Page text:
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FEEDING MILK TO CHICKENS

Updated: Jan 16


Quote Worth Re-quoting -

"Haters will see you walk on water and say it's because you can't swim."

I have had some interesting dialogue regarding feeding milk to poultry and I think there are several points that need to be addressed in regards to feeding milk to poultry:

  • Chickens love milk and all forms of milk product, there is no doubt this is a true statement. That being said, you should know that chickens will consume more than they actually need for a daily requirement when milk is being added to feed. This effect is kind of like humans going to a really good buffet. On average we tend to eat a little more than we should.

  • Milk in liquid form is only between 3% from a high producing dairy animal and 8% protein from sheep or yaks.

  • Dried whole milk is on average 26.7% protein from cattle.

  • Poultry diets are calculated on “As Fed” or “As Is” basis not “Dry Matter” as with ruminants.

  • Therefore milk in liquid form straight from the cow is between 3-4% protein depending on the breed of bovine.

This data on the protein levels of milk can be gotten from most dairy farmers who sells to wholesalers that pay them based on protein and butter fat content of their milk.

The data I am using is from Feedstuffs magazine, reference issue 2002.

Morrison’s Feeds and Feedings, 1957 show’s milk protein level to be 3.5%.

I really don’t want to be the wet blanket on this subject and I think there is a place for milk in a poultry diet. But on the other hand I have autopsied several birds-broilers that have had severely enlarged livers that were pale or uniformly discolored from free choice milk feeding.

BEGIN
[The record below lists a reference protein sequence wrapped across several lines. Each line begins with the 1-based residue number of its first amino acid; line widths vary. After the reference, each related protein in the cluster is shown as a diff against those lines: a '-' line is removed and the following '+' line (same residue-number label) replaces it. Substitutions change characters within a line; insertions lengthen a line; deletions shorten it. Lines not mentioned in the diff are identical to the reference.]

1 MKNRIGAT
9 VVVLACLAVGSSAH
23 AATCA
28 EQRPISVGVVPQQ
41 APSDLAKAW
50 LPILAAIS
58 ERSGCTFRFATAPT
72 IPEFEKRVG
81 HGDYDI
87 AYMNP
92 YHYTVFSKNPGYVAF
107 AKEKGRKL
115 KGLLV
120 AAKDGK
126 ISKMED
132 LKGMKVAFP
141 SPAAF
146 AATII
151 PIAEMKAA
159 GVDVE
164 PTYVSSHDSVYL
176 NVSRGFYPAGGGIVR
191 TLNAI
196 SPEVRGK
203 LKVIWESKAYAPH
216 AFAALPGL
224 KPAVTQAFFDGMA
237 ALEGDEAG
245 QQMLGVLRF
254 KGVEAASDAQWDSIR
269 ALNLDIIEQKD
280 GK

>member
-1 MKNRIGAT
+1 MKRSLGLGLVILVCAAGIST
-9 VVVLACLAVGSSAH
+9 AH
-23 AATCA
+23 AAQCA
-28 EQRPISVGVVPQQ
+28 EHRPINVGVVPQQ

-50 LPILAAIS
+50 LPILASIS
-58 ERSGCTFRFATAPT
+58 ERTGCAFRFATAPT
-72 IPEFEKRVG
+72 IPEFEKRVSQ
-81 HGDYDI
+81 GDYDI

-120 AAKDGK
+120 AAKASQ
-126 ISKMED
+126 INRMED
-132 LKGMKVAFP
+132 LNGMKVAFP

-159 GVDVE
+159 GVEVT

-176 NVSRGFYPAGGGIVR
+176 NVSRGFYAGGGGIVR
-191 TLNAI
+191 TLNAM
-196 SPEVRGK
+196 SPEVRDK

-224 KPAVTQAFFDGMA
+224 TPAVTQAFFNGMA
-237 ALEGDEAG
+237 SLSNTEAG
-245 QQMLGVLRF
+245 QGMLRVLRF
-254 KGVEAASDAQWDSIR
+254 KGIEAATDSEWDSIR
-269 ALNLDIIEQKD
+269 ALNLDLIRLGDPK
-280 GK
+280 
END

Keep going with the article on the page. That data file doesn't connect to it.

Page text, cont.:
• A chicken’s liver only has so much capacity to process fats in the diet and only a portion of which can come from milk or animal fats.

  • Fat levels in a modern chicken diet must be between 4-6% of the diet total.

  • If you choose to feed milk to poultry the feed ration must be compensated for the fat content of the milk and therefore the milk quantity should be measured and controlled.

Changes to feeding and poultry over the past century-

  • Due to the genetic selection and breeding of poultry over the past 100 or more years the modern breeds whether Cornish Cross or Production Layers, their diet requirements are much higher than those of there ancestors 100 years ago.

  • 100 years ago the average hen laid 150-200 eggs per year in comparison to 290-310 for modern production layers.

  • The protein requirement of today’s layer are 17-18% protein at the onset of lay - for heritage breeds 12-14% was sufficient to support good egg production.

  • The same hold true for the broiler of today vs. White Rock dual purpose birds of a century ago. Now the broiler requires 18-22% protein to develop on time or even to live well. If this value is not achieved they will suffer and be metabolic deficiencies. While the older breeds that were used for meat would have done well with a 16-17% protein Starter-grower and 12-14% finisher and their growing period was over 14-16 or more weeks.

  • Years ago broiler or meat birds would have hatched in the spring May to early June when temperatures would have been milder, bugs would be available and a good scratch grain with left over milk would make a decent feed. Because of this, their feed requirement wasn’t as high as today’s super birds.

Milk is a really nice treat for poultry and if used judiciously can provide great help when fighting Coccidiosis and Necrotic Enteritis.

Milk is not really an effective modern breed poultry feed ingredient that will have enough protein to significantly offset the use of soybean, peas, fishmeal, crab meal, or other protein inputs.

I honestly wish someone would do the SARE Grant to prove me and the data I have access to wrong. I think milk is a wonderful whole food but not for poultry.

Written and shared with permission by our nutritionist Jeff Mattocks www.fertrell.com



 


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